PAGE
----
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Tipping can be a tricky business.
There's the fact that in many service jobs, tips make up a large part of the worker's pay but aren't mandatory; that every country seems to have different accepted rules; that the tip you earn as a server might come down to something as simple as scrawling a happy face on the check.
The confusion around tipping, and its effect on servers, is why some restaurants are abolishing tips altogether.
The latest to adopt an alternative policy is Packhouse Meats in Newport, Kentucky. According to Cincinnati.com, the establishment's management has forbidden tips in favor of standardizing its servers' take-home pay: At the end of the shift, they get either $10 an hour or 20% of their food sales, whichever is more.
The new process was established to protect the restaurant's servers, owner Bob Conway told Cincinnati. "How much a server makes has nothing to do with how hard they work," he said. "Servers had quit because they couldn't make ends meet … We wanted our servers to participate in our productivity by giving them reasonable compensation based on sales. It takes the whim of the customers out of it."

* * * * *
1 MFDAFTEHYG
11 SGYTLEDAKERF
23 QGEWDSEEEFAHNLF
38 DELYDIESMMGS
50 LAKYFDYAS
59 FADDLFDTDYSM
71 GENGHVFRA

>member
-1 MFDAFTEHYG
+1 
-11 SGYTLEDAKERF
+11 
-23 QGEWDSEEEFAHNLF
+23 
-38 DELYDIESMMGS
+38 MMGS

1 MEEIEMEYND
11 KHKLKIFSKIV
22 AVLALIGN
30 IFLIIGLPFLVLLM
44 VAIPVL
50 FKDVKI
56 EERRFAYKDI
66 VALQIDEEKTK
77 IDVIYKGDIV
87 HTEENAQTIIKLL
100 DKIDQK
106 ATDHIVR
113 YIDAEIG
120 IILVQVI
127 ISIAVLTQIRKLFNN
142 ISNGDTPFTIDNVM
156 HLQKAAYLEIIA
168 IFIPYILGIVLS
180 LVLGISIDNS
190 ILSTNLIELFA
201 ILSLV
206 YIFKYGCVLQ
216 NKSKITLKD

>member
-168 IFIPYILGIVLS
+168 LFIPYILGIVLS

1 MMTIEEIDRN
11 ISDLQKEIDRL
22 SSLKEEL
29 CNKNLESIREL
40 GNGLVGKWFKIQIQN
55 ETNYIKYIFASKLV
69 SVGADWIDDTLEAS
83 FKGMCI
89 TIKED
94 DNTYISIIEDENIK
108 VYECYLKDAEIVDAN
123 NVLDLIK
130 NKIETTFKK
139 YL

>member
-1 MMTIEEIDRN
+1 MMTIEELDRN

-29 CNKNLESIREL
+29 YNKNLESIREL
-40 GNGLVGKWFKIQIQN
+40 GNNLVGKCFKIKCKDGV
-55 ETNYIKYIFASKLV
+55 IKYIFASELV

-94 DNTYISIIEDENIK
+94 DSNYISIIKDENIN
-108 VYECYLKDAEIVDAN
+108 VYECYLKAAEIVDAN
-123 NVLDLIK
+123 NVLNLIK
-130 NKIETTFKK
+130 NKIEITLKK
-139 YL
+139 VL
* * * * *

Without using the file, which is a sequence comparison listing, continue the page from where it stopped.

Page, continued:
While Packhouse has to inflate his menu prices a little to cover the staff's tips, impact on the diner isn't all that severe — she only pays what she would were she to leave a 20% tip.
Conway says that, in contrast to the federal base rate of $2.13 for servers, his serving staff is earning an average of $15 an hour.
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